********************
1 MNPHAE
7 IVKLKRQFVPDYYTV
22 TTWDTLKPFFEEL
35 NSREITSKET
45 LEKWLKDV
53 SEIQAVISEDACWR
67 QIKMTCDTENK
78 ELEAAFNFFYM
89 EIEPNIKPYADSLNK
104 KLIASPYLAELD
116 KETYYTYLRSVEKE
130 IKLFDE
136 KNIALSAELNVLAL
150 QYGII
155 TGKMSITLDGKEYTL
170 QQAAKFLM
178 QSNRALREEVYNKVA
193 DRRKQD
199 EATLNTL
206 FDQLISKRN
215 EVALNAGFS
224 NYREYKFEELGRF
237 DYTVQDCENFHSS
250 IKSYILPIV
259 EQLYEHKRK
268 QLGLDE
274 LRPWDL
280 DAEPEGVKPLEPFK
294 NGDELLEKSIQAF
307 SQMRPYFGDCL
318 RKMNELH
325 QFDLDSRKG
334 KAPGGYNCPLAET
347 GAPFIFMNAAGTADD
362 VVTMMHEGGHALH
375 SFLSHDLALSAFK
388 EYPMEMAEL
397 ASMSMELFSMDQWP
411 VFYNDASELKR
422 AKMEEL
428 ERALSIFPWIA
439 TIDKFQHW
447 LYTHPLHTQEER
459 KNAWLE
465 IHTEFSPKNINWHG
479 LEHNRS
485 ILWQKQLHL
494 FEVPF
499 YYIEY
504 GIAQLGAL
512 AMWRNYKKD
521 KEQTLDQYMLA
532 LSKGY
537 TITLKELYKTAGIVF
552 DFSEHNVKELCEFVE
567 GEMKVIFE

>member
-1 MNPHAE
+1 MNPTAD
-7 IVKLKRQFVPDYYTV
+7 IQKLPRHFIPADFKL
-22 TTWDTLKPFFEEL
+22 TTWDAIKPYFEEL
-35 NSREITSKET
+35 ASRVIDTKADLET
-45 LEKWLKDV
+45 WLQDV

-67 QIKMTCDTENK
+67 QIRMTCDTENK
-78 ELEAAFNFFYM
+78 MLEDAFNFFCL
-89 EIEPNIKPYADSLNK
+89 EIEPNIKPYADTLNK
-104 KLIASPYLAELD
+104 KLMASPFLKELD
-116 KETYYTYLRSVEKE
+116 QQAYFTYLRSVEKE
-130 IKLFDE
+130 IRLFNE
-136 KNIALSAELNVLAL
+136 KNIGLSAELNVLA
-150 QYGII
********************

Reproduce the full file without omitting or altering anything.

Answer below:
1 MNPHAE
7 IVKLKRQFVPDYYTV
22 TTWDTLKPFFEEL
35 NSREITSKET
45 LEKWLKDV
53 SEIQAVISEDACWR
67 QIKMTCDTENK
78 ELEAAFNFFYM
89 EIEPNIKPYADSLNK
104 KLIASPYLAELD
116 KETYYTYLRSVEKE
130 IKLFDE
136 KNIALSAELNVLAL
150 QYGII
155 TGKMSITLDGKEYTL
170 QQAAKFLM
178 QSNRALREEVYNKVA
193 DRRKQD
199 EATLNTL
206 FDQLISKRN
215 EVALNAGFS
224 NYREYKFEELGRF
237 DYTVQDCENFHSS
250 IKSYILPIV
259 EQLYEHKRK
268 QLGLDE
274 LRPWDL
280 DAEPEGVKPLEPFK
294 NGDELLEKSIQAF
307 SQMRPYFGDCL
318 RKMNELH
325 QFDLDSRKG
334 KAPGGYNCPLAET
347 GAPFIFMNAAGTADD
362 VVTMMHEGGHALH
375 SFLSHDLALSAFK
388 EYPMEMAEL
397 ASMSMELFSMDQWP
411 VFYNDASELKR
422 AKMEEL
428 ERALSIFPWIA
439 TIDKFQHW
447 LYTHPLHTQEER
459 KNAWLE
465 IHTEFSPKNINWHG
479 LEHNRS
485 ILWQKQLHL
494 FEVPF
499 YYIEY
504 GIAQLGAL
512 AMWRNYKKD
521 KEQTLDQYMLA
532 LSKGY
537 TITLKELYKTAGIVF
552 DFSEHNVKELCEFVE
567 GEMKVIFE

>member
-1 MNPHAE
+1 MNPTAD
-7 IVKLKRQFVPDYYTV
+7 IQKLPRHFIPADFKL
-22 TTWDTLKPFFEEL
+22 TTWDAIKPYFEEL
-35 NSREITSKET
+35 ASRVIDTKADLET
-45 LEKWLKDV
+45 WLQDV

-67 QIKMTCDTENK
+67 QIRMTCDTENK
-78 ELEAAFNFFYM
+78 MLEDAFNFFCL
-89 EIEPNIKPYADSLNK
+89 EIEPNIKPYADTLNK
-104 KLIASPYLAELD
+104 KLMASPFLKELD
-116 KETYYTYLRSVEKE
+116 QQAYFTYLRSVEKE
-130 IKLFDE
+130 IRLFNE
-136 KNIALSAELNVLAL
+136 KNIGLSAELNVLA
-150 QYGII